ST. PAUL, Minn. — The Team of Destiny versus the Cardiac Kids.
It seems like an apt description for the Frozen Four’s two finalists, Minnesota Duluth and Notre Dame. But it’s not too far-fetched to have to ask which term describes which team.
Sure, the Fighting Irish have given their coach near-heart attacks in the postseason, winning five straight games in either the final minute of regulation or overtime.
And the Bulldogs, the final at-large team to qualify for the NCAA tournament, making the field by one ten-thousandth of a point, have fought through three straight one-goal games themselves to reach a second straight national title game, this one less that two hours from campus.
Maybe, just maybe, Destiny and Cardiac are interchangeable terms for these clubs.
What makes it most fitting is the fact that these two teams feel like interchangeable clubs.
Neither has a hot-shot goal scorer and Saturday will be just the second time since 2000 (2013, Yale vs. Quinnipiac) that the national title game competitors are without a 20-goal scorer.
Both teams had to answer an almost identical question in goal to start the season, replacing stalwart goaltenders that carried their respective team’s water all last year with backups in Cale Morris at Notre Dame and Hunter Shepard at Minnesota Duluth. Each seized the starting job when given a chance.
And both teams have the ability to play absolute, shut-down defense.
What that sets up is a championship game matchup where there simply isn’t a lot to differentiate the two opponents.
“They play a fast game. They play transitionally,” said Notre Dame coach Jeff Jackson. “They have their depths. They’re spread out like we are as far as their offensive depth. But they’ve got some talented young defensemen and their goaltending is solidified, which probably helped push them over the top to get to this point. I’m not sure how much difference there is [between the teams.]”
Jackson’s counterpart, Scott Sandelin, agreed.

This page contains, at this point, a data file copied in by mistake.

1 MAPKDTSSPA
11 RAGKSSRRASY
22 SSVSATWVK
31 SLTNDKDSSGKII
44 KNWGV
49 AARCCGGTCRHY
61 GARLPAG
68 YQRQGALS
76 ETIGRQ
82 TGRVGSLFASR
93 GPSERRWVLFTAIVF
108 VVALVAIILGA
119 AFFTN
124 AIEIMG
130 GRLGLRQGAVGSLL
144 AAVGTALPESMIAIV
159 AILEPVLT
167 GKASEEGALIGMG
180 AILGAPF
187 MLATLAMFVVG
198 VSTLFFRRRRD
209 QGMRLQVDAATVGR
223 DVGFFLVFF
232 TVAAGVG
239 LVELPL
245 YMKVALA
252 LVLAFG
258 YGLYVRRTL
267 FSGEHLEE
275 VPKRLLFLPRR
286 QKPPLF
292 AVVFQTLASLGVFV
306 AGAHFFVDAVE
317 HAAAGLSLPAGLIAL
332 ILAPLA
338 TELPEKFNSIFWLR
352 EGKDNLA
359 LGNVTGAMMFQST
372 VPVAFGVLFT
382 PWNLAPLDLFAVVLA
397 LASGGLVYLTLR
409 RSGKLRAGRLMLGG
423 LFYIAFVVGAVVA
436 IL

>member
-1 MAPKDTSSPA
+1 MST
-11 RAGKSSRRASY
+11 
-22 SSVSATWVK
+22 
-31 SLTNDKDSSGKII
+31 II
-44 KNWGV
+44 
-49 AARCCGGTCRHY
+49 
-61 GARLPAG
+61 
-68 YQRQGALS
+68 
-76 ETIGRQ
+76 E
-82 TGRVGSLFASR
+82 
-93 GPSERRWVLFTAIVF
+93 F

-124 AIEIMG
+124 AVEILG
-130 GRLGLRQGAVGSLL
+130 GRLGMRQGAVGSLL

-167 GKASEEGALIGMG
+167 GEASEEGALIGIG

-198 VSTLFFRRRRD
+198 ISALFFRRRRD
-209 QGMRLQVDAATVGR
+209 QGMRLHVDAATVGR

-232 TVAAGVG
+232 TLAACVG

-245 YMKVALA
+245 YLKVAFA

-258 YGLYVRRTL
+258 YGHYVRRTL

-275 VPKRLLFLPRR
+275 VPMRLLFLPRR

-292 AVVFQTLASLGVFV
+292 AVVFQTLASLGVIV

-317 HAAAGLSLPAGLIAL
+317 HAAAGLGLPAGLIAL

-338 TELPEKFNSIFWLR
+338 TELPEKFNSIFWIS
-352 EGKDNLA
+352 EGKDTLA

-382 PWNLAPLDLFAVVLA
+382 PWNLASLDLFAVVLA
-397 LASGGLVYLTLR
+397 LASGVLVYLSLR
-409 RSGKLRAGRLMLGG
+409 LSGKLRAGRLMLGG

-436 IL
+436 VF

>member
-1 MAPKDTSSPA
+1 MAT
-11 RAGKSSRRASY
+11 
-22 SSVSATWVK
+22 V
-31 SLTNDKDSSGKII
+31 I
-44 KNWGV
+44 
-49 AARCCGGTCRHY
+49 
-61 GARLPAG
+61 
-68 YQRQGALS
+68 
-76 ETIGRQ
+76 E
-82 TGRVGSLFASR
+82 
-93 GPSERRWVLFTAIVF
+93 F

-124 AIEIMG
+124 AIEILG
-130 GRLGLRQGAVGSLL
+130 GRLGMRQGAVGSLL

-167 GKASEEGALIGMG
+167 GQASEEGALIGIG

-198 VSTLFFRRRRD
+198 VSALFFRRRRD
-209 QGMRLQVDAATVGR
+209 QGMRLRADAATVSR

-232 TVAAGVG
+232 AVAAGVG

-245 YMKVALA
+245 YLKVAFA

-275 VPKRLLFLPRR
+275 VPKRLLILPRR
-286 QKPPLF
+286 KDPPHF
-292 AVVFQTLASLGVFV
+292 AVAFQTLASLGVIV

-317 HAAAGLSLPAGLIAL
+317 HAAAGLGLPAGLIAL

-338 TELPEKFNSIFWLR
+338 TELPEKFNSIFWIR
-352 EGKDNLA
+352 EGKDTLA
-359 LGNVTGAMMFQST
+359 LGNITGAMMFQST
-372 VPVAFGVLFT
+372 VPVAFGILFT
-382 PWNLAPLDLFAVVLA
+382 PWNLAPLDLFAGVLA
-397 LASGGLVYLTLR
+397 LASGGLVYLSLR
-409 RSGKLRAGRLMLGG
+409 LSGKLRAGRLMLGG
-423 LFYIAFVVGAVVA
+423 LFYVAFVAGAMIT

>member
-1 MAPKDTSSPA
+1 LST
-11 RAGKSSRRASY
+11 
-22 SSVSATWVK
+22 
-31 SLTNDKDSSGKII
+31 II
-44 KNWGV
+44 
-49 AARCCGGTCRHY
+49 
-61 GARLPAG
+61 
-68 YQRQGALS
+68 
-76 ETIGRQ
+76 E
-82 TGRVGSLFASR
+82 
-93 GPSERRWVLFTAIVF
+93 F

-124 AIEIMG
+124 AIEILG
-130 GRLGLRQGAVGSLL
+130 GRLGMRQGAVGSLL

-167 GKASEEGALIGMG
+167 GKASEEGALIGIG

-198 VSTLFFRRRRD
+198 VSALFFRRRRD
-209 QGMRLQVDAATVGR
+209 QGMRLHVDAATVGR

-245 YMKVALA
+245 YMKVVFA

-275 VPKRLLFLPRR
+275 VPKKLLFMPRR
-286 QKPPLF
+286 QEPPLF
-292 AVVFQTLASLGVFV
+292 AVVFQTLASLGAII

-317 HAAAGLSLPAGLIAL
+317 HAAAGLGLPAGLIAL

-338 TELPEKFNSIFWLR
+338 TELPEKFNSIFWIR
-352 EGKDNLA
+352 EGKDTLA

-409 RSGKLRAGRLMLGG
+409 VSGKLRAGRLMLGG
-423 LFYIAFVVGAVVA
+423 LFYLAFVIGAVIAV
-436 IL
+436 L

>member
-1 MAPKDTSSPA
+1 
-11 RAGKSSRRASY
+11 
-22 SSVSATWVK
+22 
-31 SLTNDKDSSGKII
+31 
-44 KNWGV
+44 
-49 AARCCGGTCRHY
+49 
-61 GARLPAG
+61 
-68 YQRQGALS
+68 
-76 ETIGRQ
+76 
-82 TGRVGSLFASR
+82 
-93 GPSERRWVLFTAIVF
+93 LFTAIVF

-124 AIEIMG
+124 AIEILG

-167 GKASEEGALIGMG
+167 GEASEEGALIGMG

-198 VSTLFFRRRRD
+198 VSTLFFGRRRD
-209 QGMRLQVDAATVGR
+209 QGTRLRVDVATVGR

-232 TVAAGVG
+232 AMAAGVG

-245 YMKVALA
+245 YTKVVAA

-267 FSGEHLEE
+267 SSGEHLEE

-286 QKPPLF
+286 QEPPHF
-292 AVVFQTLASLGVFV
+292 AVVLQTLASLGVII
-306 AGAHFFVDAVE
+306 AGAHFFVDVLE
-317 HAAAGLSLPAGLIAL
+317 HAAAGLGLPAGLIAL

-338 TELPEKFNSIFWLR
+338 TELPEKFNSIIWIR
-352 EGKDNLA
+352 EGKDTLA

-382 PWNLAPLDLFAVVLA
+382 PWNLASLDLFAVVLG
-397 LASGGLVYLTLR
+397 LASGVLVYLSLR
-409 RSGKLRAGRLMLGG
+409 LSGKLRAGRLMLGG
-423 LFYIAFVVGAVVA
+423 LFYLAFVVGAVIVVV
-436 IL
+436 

“I think they’ve got a real good group of forwards,” Sandelin said of the Irish. “Obviously, their goaltending has been outstanding. Their D corps — another team that doesn’t have a lot of holes.
“They’ve been in a ton of one-goal games as well. They find ways to win them. They don’t panic. They just keep playing their game.”
If there is one major difference between the two clubs, it is the experience. Sure, both of these clubs were in the Frozen Four a year ago, but Notre Dame posts a roster filled with upperclassmen, while Duluth is led by a defensive corps featuring five freshmen and a sophomore.
“[They’re] an older team that’s probably a little bit on a mission,” said Sandelin. “I think they learned something last year in the semifinal game (a 6-1 loss to eventual national champion Denver).”
Bo Brauer, one of the five seniors on the Notre Dame roster, agreed.
“We came into it probably being a little more satisfied than we should have in that we were stunned beating UMass Lowell in overtime [in the regional final],” Brauer said of last year’s Frozen Four appearance. “And I think not having as much experience under the bright lights last year hurt us.
“Taking that as motivation to get us back to here really has helped us. And, again, being calm and just staying positive throughout, it has really helped us.”
The main question remaining is what to expect from Saturday’s title game.
Given the stingy defenses, a low-scoring tilt is highly likely. To get to the finals, Minnesota Duluth has allowed just four goals in three games. The Irish haven’t been as shut down, allowing three goals to both Michigan Tech in the tournament opener and to Michigan on Thursday.
“I think both teams will work hard,” said Sandelin. “I think right now we’re playing pretty well defensively. And it wouldn’t surprise me if it’s another 2-1 hockey game.
“We can all surprise you and have a 5-4 game. But I’m just again expecting it to be a real tight, lower-scoring game.”